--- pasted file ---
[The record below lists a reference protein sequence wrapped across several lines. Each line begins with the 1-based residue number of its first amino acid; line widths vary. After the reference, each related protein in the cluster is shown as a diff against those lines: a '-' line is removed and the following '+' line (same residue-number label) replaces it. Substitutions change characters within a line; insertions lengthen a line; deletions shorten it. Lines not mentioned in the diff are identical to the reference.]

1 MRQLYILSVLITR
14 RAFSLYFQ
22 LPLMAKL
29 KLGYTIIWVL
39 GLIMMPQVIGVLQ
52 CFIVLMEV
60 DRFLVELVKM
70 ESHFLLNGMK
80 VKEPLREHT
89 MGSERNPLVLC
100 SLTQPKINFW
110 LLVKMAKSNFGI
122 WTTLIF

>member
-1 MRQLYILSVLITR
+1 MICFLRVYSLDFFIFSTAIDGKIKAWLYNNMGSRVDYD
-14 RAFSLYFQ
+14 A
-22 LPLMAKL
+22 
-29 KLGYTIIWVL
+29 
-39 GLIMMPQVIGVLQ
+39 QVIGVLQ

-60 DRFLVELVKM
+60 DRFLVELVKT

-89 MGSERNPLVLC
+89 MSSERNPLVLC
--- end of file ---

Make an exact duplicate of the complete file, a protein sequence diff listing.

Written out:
[The record below lists a reference protein sequence wrapped across several lines. Each line begins with the 1-based residue number of its first amino acid; line widths vary. After the reference, each related protein in the cluster is shown as a diff against those lines: a '-' line is removed and the following '+' line (same residue-number label) replaces it. Substitutions change characters within a line; insertions lengthen a line; deletions shorten it. Lines not mentioned in the diff are identical to the reference.]

1 MRQLYILSVLITR
14 RAFSLYFQ
22 LPLMAKL
29 KLGYTIIWVL
39 GLIMMPQVIGVLQ
52 CFIVLMEV
60 DRFLVELVKM
70 ESHFLLNGMK
80 VKEPLREHT
89 MGSERNPLVLC
100 SLTQPKINFW
110 LLVKMAKSNFGI
122 WTTLIF

>member
-1 MRQLYILSVLITR
+1 MICFLRVYSLDFFIFSTAIDGKIKAWLYNNMGSRVDYD
-14 RAFSLYFQ
+14 A
-22 LPLMAKL
+22 
-29 KLGYTIIWVL
+29 
-39 GLIMMPQVIGVLQ
+39 QVIGVLQ

-60 DRFLVELVKM
+60 DRFLVELVKT

-89 MGSERNPLVLC
+89 MSSERNPLVLC